If you copy some commandline tool from somewhere, you may end up with a crap program which asks for a password on a pipe although you already supplied one on the commandline and explicitely told it to stay quiet. Or you may get a tool which works fine with sourceforge, but gives random errors when checking out a FreeBSD anon server (yes, cvs does things like this!).
The same is true with other commandline tools. The svn plugin will for example allow you to export releases automatically (you give it a filename, and it will build a source .tar.gz or a source .zip). Obviously, for this to work, it needs the respective tools. Now if you think you can just copy around zip.exe from MSYS and tar.exe from cygwin, then you will have a very unhappy life. Trust me, I tried it. The mentioned tar version will for example fail if your filename is longer than 16 characters (including extension), and the mentioned zip version does not process the -j commandline option correctly. Neither of these errors is immediately obvious, you will just spend hours sitting there, wondering why it does not work.

The recommended way to use svn (or cvs) is to get TortoiseSVN and/or TortoiseCVS. There are several reasons for this:

1. These tools offer great functionality inside Windows Explorer.
2. The plugin makes uses of some of their functionality if they're present
3. They install cleanly and reliably. The plugin detects their presence from the registry (well, usually)
4. They come with commandline clients that really work
5. The come with an enhanced version of plink which saves you a lot of headaches


If you want to use svn over SSH (or cvs, for that matter) then you need configure a SSH tunnel. If you have Tortoise installed, the plugin will use tortoiseplink, and you do not have to do much except give your username@ and enter your password. This is another good reason why you want Tortoise.
If you do not have Tortoise, then you will need the "normal" plink program (comes with putty) or another SSH client capable of tunnelling. Since plink as such offers no interface whatsoever which would allow the plugin to provide authentication tokens, setup with plink is a lot more complicated. You will have to generate a private/public key pair and upload the public key to the server. There is a how-to to this on the cb-svn page on the BerliOS site.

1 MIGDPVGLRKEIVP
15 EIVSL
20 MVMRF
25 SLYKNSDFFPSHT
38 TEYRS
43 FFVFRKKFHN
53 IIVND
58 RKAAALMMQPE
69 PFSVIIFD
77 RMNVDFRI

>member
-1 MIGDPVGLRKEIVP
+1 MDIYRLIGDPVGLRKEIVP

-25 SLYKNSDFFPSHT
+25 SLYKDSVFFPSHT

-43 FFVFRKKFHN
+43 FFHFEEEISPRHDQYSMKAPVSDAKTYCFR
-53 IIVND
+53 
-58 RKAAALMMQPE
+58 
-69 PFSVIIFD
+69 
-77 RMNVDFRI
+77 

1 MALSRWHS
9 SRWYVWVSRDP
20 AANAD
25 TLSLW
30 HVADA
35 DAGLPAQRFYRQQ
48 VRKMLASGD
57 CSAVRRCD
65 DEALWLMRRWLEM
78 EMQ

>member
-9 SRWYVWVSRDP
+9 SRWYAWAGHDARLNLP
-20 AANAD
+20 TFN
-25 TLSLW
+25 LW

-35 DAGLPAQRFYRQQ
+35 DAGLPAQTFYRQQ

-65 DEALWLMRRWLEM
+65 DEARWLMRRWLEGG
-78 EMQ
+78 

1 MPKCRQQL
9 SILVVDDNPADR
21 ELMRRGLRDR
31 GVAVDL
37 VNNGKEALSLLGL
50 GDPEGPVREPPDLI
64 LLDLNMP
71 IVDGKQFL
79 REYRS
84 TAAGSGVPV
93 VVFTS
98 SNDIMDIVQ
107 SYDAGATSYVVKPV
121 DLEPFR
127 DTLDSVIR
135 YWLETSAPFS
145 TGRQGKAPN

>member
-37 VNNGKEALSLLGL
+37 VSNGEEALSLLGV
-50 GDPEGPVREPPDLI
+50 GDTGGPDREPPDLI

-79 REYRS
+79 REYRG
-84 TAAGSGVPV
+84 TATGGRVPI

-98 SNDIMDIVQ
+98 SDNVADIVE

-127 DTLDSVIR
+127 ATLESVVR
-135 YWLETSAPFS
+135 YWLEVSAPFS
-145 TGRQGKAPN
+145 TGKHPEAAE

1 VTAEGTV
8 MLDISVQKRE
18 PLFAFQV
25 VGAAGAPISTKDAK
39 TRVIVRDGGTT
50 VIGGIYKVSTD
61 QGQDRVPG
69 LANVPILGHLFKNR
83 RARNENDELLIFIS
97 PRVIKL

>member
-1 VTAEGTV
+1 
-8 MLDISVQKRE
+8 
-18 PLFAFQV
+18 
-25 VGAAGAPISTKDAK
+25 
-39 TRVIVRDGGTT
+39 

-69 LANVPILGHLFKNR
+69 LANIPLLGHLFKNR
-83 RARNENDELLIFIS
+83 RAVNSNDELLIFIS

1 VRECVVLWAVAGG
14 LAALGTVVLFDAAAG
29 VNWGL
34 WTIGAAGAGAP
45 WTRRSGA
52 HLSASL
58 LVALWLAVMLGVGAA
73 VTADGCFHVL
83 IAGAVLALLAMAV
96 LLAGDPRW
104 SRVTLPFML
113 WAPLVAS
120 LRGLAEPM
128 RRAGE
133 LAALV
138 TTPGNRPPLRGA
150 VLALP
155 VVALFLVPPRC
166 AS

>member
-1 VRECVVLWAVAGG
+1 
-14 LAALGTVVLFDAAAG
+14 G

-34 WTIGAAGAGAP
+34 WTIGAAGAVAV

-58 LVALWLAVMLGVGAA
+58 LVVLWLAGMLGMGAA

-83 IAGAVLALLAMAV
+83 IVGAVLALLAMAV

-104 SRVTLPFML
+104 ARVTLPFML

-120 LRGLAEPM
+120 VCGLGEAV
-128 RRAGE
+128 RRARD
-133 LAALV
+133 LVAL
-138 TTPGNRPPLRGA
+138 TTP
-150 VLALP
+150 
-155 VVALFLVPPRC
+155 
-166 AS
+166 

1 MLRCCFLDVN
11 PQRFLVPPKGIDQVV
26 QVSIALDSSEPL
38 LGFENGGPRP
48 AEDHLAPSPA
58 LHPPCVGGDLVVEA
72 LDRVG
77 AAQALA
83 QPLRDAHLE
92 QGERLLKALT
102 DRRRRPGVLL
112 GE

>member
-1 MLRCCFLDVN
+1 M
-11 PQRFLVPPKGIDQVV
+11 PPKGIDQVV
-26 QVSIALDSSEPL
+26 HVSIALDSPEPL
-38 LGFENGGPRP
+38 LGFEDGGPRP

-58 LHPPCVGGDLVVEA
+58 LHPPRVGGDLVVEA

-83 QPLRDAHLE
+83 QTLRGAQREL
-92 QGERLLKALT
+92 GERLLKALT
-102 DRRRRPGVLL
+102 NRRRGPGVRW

The part with configuring svn's config file is obsolete if you have "set SVN_SSH" enabled. However, if you ever plan to use the commandline client from a shell too, then you should do it anyway.

If you do not have Tortoise, the plugin will work with Kdiff3 or with tkdiff to display differences (if it can find them). If you have Tortoise installed, it will call Tortoise regardless of any other tools, because you can always configure Tortoise to use these, anyway.
"We should forget about small efficiencies, say about 97% of the time: Premature quotation is the root of public humiliation."

Offline .angelo

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Re: C::B RC2 SVN.exe error...
« Reply #4 on: October 26, 2005, 01:36:19 pm »
TortoiseSVN is'nt installed on my pc...
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Offline thomas

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Re: C::B RC2 SVN.exe error...
« Reply #5 on: October 26, 2005, 03:31:18 pm »
You need either an installation of Subversion or TortoiseSVN to be able to use this plugin (Tortoise is highly recommended for its added functionality, but not strictly necessary). You can have both at the same time, too. In that case, the plugin will give preference to Tortoise unless you explicitely configure it differently.

The release of the plugin included in RC2 unluckily has a bug (release 53 does not) which can cause a crash if no svn is available at all.
"We should forget about small efficiencies, say about 97% of the time: Premature quotation is the root of public humiliation."